These free resources will help teachers in a multitude of ways. Not only will Amazon’s provisions help educators transition into an ever-more digital age of teaching, but they will do so without having to pay an exorbitant amount of money or spend ludicrous amounts of time searching Google for free scholarly resources.

However, since Amazon Inspire is an online resource, countries with limited or no Internet cannot benefit from its resources. While Amazon Inspire is a great site, it is important to remember that not all countries are as privileged to have nationwide Internet coverage as the United States. There is great potential in this field to not only connect more teachers to students but to connect and educate more people globally.

Bayley McComb
Photo: Flickr

Flipkart

The king of e-commerce in India is not Amazon but rather a locally formed competitor: Flipkart. Like Amazon, Flipkart began as an online bookstore in 2007. Today, it has more than 75 million and accounts for almost 50 percent of online purchases. Along with another homegrown company, Snapdeal, Flipkart has created thousands of jobs and access to higher quality goods at lower prices—a win-win situation for struggling communities in India.

The popularity of online shopping can be attributed to the increasing availability of smartphones. Within just six months, the usage of smartphones among total mobile phones grew from one in five to one in every four mobile phones. Thus, analysts believe that internet usage will grow by 27 percent in just five years and contribute to the doubling of income per person from $1,570 to roughly $3,000 a year by 2025.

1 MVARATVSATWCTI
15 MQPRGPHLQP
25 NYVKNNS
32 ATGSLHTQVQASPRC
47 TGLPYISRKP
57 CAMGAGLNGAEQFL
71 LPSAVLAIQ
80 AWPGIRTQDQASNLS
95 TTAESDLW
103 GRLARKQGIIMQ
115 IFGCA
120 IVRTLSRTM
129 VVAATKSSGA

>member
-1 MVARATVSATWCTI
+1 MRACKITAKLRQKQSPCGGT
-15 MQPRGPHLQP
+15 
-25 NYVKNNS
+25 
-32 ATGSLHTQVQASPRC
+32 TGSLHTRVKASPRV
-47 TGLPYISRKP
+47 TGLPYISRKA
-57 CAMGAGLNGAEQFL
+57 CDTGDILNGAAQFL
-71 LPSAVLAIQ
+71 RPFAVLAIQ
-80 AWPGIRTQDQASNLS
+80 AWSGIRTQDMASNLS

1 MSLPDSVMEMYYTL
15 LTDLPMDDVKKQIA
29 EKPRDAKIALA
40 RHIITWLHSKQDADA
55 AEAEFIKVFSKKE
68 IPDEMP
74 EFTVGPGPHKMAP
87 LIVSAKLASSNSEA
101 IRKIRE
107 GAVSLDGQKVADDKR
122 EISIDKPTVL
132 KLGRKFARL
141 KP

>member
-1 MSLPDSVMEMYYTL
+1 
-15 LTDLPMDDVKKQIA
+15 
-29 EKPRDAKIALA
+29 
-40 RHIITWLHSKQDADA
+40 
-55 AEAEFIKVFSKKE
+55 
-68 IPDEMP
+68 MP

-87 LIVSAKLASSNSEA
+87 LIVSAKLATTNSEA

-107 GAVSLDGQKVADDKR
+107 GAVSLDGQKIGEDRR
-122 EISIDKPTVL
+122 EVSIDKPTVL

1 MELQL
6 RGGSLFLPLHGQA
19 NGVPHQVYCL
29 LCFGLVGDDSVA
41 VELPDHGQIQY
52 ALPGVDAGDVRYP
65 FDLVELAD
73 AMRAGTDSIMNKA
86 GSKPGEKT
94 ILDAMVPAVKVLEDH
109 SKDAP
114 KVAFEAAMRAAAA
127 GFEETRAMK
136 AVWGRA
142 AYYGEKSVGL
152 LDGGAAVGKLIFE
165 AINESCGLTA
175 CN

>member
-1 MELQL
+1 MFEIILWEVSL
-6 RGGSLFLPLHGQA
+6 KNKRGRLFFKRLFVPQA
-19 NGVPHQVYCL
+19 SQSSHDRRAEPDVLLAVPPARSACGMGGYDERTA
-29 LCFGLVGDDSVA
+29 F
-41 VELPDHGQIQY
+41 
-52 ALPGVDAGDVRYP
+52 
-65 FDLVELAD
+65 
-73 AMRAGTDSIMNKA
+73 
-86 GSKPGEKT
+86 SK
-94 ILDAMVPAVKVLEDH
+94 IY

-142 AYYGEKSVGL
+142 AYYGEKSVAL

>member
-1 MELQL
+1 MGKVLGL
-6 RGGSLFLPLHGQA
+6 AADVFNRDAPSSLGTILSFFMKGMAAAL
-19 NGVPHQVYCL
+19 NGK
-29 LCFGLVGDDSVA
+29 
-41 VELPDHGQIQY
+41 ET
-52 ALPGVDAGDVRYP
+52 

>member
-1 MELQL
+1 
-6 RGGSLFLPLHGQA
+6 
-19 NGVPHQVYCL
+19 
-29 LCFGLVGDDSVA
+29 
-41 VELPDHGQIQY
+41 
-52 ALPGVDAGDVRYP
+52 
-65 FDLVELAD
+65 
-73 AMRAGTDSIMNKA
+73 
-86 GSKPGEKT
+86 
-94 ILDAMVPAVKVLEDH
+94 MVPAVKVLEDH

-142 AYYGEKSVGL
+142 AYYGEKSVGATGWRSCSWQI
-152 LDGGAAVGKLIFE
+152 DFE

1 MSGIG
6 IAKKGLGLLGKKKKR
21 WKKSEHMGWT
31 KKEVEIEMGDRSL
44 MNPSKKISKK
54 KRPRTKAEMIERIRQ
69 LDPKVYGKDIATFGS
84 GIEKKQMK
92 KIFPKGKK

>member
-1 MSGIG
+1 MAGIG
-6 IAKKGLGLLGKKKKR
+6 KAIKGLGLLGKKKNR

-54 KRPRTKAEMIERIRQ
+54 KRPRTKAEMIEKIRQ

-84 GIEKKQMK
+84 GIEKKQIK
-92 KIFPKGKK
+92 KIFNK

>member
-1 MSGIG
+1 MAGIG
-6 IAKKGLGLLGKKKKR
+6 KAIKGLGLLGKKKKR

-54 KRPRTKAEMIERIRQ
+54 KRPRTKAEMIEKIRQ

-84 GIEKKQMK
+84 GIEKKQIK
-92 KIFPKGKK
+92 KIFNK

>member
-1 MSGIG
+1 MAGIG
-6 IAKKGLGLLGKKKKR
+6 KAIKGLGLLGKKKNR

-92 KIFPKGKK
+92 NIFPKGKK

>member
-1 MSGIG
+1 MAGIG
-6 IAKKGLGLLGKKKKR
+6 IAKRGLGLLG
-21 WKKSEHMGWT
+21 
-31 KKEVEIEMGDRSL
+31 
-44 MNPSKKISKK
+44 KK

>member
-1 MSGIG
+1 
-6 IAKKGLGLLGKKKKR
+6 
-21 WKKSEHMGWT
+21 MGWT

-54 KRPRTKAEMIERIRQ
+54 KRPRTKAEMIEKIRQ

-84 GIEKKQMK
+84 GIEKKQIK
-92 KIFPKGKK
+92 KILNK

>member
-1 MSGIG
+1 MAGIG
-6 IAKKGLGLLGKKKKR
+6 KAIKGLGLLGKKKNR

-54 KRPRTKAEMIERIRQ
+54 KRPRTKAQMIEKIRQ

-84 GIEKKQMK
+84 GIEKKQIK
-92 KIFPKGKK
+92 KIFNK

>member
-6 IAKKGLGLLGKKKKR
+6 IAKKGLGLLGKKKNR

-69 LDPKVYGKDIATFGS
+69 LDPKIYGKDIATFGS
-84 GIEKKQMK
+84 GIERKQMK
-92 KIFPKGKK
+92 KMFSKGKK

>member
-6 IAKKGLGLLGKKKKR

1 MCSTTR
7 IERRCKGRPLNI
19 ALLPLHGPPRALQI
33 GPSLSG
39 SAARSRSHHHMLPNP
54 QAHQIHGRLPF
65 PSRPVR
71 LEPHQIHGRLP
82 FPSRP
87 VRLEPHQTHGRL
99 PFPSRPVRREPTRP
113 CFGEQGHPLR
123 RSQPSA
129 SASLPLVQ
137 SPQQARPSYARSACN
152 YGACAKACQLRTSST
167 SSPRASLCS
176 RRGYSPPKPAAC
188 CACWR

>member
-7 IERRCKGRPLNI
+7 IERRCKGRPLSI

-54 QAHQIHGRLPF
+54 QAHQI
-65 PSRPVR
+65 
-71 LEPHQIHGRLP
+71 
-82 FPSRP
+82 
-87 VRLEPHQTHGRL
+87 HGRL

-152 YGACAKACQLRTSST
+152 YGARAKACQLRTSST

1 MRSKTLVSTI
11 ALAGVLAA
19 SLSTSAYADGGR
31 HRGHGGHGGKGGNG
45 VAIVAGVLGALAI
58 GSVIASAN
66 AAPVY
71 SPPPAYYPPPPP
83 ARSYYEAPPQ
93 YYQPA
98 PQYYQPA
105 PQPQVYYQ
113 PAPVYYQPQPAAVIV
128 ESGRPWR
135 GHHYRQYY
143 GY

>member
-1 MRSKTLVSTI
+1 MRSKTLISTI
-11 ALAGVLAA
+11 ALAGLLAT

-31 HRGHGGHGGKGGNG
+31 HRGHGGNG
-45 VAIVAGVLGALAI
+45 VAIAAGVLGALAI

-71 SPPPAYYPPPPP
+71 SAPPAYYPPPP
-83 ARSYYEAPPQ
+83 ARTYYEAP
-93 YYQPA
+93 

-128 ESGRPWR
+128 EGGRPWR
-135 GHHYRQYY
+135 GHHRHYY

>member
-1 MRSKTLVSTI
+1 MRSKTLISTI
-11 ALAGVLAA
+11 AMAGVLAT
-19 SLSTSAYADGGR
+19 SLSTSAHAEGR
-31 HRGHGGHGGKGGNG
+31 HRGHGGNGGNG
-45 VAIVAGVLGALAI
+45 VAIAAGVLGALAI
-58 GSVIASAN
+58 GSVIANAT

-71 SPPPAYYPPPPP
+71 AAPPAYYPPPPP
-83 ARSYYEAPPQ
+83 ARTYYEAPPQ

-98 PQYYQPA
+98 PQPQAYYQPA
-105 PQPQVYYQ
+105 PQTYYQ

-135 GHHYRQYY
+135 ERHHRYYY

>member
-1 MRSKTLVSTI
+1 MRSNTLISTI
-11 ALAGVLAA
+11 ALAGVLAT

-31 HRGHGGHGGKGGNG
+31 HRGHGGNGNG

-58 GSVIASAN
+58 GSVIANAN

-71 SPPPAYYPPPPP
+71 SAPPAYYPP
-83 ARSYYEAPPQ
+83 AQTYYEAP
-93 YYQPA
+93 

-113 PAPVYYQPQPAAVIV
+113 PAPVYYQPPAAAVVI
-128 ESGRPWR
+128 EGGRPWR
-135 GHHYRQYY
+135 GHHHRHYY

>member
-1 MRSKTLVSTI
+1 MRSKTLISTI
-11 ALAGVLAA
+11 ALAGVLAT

The growth of the cell phone industry and e-commerce in India indicates a positive spike in the quality of life. In its analysis of poverty levels in 2011, the World Bank reported that about 21 percent of India’s population lived on less than $1.90 a day. In 2015, that figure dropped to 12.4 percent, meaning 97 million people have officially emerged from extreme poverty. Since Flipkart and its competitors expect a bright future, it is believed that these numbers will only improve.

With more people on the internet, Indian firms like Flipkart and Snapdeal plan to increase their sales seven times over by 2020. This growth is good not only for those in the e-commerce market but also for local businesses and low-skilled labor.

According to The Economist, one of the primary areas of job creation is delivery services. Although these services were already widely used, such as transporting groceries from local corner markets or delivering lunch, the explosion of online shopping has made the demand for deliveries even stronger. Delivery men can now make up to $200 a month—well above what is average for low-skilled labor.

Overall employment is predicted to rise by as much as 30 percent in the next three years. Other estimates claim that as many as two million jobs were created in 2015 by Flipkart alone.

Physical stores are also making progress through e-commerce. The Indian division of Amazon, along with other online distributors, has made it much easier for new businesses to reach a wider selection of consumers, thereby expanding their sales and revenues. As it goes, India is in the middle of an economic upward spiral that is both energizing and hopeful.

Emiliano Perez

Photo: Flickr